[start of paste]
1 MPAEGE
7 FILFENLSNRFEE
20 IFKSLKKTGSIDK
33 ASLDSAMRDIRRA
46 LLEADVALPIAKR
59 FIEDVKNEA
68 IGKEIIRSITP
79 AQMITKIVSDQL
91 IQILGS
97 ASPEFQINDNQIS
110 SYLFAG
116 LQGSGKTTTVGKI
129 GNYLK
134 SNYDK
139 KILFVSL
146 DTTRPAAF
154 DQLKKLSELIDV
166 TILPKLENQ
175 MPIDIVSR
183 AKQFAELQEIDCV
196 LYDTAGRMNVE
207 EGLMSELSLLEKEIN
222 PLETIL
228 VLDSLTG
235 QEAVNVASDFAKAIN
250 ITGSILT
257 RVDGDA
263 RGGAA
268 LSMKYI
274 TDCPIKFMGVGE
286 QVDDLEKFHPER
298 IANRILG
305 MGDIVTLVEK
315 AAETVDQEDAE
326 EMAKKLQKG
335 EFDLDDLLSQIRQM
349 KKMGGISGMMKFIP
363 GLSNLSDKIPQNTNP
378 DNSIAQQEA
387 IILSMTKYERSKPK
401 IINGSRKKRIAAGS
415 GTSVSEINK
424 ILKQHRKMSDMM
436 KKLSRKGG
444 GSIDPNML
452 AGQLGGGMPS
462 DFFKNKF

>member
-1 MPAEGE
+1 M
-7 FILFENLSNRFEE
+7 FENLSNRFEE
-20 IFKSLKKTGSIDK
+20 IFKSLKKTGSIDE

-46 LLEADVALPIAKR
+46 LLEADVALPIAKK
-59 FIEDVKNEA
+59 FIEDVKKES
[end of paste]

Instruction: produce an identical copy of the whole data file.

1 MPAEGE
7 FILFENLSNRFEE
20 IFKSLKKTGSIDK
33 ASLDSAMRDIRRA
46 LLEADVALPIAKR
59 FIEDVKNEA
68 IGKEIIRSITP
79 AQMITKIVSDQL
91 IQILGS
97 ASPEFQINDNQIS
110 SYLFAG
116 LQGSGKTTTVGKI
129 GNYLK
134 SNYDK
139 KILFVSL
146 DTTRPAAF
154 DQLKKLSELIDV
166 TILPKLENQ
175 MPIDIVSR
183 AKQFAELQEIDCV
196 LYDTAGRMNVE
207 EGLMSELSLLEKEIN
222 PLETIL
228 VLDSLTG
235 QEAVNVASDFAKAIN
250 ITGSILT
257 RVDGDA
263 RGGAA
268 LSMKYI
274 TDCPIKFMGVGE
286 QVDDLEKFHPER
298 IANRILG
305 MGDIVTLVEK
315 AAETVDQEDAE
326 EMAKKLQKG
335 EFDLDDLLSQIRQM
349 KKMGGISGMMKFIP
363 GLSNLSDKIPQNTNP
378 DNSIAQQEA
387 IILSMTKYERSKPK
401 IINGSRKKRIAAGS
415 GTSVSEINK
424 ILKQHRKMSDMM
436 KKLSRKGG
444 GSIDPNML
452 AGQLGGGMPS
462 DFFKNKF

>member
-1 MPAEGE
+1 M
-7 FILFENLSNRFEE
+7 FENLSNRFEE
-20 IFKSLKKTGSIDK
+20 IFKSLKKTGSIDE

-46 LLEADVALPIAKR
+46 LLEADVALPIAKK
-59 FIEDVKNEA
+59 FIEDVKKES